‘We needed to be innovative, not only in our product side, so what we’re doing for merchants and our customers, but also on the people side of things and when I say that it’s because half of our company really is in start-up mode,’ explained Wojcik. ‘These people joined us to be entrepreneurial, to be cowboy, because that side of it appealed to them, but then, as we’ve continued to grow, and our landscape of people has changed, we had to introduce into the organisation people who were looking for a stable, long-term career, looking to come into an established organisation.’
This unique composition required Wojcik and her team to conduct a balancing act, which catered for the needs of those that joined the company when it was just a start-up and those that joined now that the company had grown to become global brand listed on the NASDAQ with a billion-dollar-plus valuation. The key challenge was finding a way to create an innovative company culture that can engage both groups and not alienating one or the other. To get it right required a lot of trial and error, with Wojcik and her team throwing a lot of ideas around, executing them, keeping parts that worked and binning those that failed. ‘The test run for us is super important,’ she explained. ‘So basically, what should we keep, what should we improve and what should we cut right out of it.’
‘And using that and taking in the feedback is really how we are able to continue to innovate because we’re taking the basic ideas that are there but then incorporating in the feedback from our organisation and when you’re involving people in the change, regardless if it’s big or small, once you have the buy-in from them pushing through that innovation and encouraging them to continue to give their ideas and continue to be creative, it’s much easier because we’ve already set the pace as to this is what they’re able to do within the company,’ she added.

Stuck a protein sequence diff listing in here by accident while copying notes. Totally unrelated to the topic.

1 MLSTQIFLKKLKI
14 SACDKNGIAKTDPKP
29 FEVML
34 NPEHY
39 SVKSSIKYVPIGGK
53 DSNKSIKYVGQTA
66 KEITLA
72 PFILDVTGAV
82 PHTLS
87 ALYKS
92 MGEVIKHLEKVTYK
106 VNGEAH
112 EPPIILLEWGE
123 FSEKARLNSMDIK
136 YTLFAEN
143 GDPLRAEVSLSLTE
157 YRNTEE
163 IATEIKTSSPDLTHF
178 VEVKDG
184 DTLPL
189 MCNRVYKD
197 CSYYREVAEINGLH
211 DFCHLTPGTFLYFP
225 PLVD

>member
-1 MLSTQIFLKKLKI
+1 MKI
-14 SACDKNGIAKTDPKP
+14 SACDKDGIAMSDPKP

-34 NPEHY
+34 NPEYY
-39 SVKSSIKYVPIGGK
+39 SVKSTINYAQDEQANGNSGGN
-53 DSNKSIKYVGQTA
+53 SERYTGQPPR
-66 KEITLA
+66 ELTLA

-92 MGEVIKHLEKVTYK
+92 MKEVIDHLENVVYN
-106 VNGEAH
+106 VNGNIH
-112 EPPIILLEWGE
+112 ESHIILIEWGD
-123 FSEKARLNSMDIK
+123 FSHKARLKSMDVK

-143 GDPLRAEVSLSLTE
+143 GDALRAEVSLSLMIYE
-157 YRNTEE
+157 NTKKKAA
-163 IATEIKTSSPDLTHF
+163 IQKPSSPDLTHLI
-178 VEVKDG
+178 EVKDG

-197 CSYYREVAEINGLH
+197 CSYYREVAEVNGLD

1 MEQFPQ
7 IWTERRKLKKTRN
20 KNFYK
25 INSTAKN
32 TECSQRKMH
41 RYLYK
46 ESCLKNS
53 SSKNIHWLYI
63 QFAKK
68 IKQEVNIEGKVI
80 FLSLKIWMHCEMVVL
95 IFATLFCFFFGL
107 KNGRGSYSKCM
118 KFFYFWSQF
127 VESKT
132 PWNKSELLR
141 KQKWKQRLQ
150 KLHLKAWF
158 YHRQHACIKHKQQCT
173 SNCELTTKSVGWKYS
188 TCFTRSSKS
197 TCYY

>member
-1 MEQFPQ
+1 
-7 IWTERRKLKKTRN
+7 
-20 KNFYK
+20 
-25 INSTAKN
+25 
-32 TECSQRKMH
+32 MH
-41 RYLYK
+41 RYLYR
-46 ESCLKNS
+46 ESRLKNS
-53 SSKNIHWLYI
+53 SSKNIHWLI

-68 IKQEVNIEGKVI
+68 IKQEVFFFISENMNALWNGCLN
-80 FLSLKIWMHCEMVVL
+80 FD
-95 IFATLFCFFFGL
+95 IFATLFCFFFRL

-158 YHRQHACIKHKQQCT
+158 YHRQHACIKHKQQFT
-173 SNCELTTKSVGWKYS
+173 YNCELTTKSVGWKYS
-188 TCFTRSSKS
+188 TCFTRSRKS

This formula of feedback and willingness to try new things is what helped fuel creativity in the workplace and ultimately drive growth through innovation for the company itself. But for all the lessons that can be learned from Groupon, its most important comes not from its success but where it has floundered in more recent years.
This summer, the company’s management team announced that it is putting the company up for sale after its revenues declined by around 17% in the first quarter of 2018 and its share price has steadily declined from around $25 a share back in 2012 to under $5 per share today. The company was once one of the darlings of the tech industry, with it valued at more than $16 billion when it launched its IPO in 2011, which it owed to its innovative beginnings. But for all its creativity and success, Groupon’s steady decline is a reminder of how hard innovation is to maintain.
Innovation drives growth, but to remain competitive in any market requires creativity to be tempered by efficient operational practices. A company can create incredible products, but if it overspends, runs out of capital, or is unable to drive sales then a company will fail to turn a profit and it will die. And here lies a major conundrum worth solving.
The type of thinking that makes a company sustainable and profitable is often a death nail to innovation. It is why many of the world’s top tech companies have established separate innovation units like IBM Research and Google X. Places that are not confined to the same obsession of profit and loss, but rather trial and error, creativity and innovation.
If HR professionals are to inspire outside the box thinking within their organisation they must try to do similar too. And despite the very real need to keep employee productivity high and maximise various other HR metrics that will ensure good operational practices, it is also essential to temper that rigidity with flexibility and freedom. Because a company that doesn’t allow its employees time and space to think or take risks will eventually lose the very thing that made everything else possible – innovation.